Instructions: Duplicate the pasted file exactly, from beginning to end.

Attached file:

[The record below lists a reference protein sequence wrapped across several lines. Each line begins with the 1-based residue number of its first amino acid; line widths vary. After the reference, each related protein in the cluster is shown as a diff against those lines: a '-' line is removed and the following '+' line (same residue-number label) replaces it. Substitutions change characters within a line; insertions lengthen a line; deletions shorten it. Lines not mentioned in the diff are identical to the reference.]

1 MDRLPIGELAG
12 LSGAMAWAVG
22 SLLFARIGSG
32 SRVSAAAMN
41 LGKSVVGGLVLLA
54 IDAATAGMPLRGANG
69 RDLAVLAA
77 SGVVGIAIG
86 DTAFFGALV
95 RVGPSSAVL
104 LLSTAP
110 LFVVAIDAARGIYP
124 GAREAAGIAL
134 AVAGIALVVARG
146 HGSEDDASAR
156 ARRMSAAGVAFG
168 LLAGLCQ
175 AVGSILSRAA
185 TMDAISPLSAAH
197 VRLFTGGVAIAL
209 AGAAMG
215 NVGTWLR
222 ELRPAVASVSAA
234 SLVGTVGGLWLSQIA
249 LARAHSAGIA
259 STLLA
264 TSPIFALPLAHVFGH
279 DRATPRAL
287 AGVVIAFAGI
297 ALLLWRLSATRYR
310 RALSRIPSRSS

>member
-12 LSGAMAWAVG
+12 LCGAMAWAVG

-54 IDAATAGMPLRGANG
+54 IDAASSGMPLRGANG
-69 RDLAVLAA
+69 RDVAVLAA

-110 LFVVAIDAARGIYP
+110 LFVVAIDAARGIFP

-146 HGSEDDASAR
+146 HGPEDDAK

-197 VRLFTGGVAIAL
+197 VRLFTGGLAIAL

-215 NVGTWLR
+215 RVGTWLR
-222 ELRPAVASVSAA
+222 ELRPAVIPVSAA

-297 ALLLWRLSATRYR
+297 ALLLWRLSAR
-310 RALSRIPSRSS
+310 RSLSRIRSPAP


[The record below lists a reference protein sequence wrapped across several lines. Each line begins with the 1-based residue number of its first amino acid; line widths vary. After the reference, each related protein in the cluster is shown as a diff against those lines: a '-' line is removed and the following '+' line (same residue-number label) replaces it. Substitutions change characters within a line; insertions lengthen a line; deletions shorten it. Lines not mentioned in the diff are identical to the reference.]

1 MDRLPIGELAG
12 LSGAMAWAVG
22 SLLFARIGSG
32 SRVSAAAMN
41 LGKSVVGGLVLLA
54 IDAATAGMPLRGANG
69 RDLAVLAA
77 SGVVGIAIG
86 DTAFFGALV
95 RVGPSSAVL
104 LLSTAP
110 LFVVAIDAARGIYP
124 GAREAAGIAL
134 AVAGIALVVARG
146 HGSEDDASAR
156 ARRMSAAGVAFG
168 LLAGLCQ
175 AVGSILSRAA
185 TMDAISPLSAAH
197 VRLFTGGVAIAL
209 AGAAMG
215 NVGTWLR
222 ELRPAVASVSAA
234 SLVGTVGGLWLSQIA
249 LARAHSAGIA
259 STLLA
264 TSPIFALPLAHVFGH
279 DRATPRAL
287 AGVVIAFAGI
297 ALLLWRLSATRYR
310 RALSRIPSRSS

>member
-12 LSGAMAWAVG
+12 LCGAMAWAVG

-54 IDAATAGMPLRGANG
+54 IDAASSGMPLRGANG
-69 RDLAVLAA
+69 RDVAVLAA

-110 LFVVAIDAARGIYP
+110 LFVVAIDAARGIFP

-146 HGSEDDASAR
+146 HGPEDDAK

-197 VRLFTGGVAIAL
+197 VRLFTGGLAIAL

-215 NVGTWLR
+215 RVGTWLR
-222 ELRPAVASVSAA
+222 ELRPAVIPVSAA

-297 ALLLWRLSATRYR
+297 ALLLWRLSAR
-310 RALSRIPSRSS
+310 RSLSRIRSPAP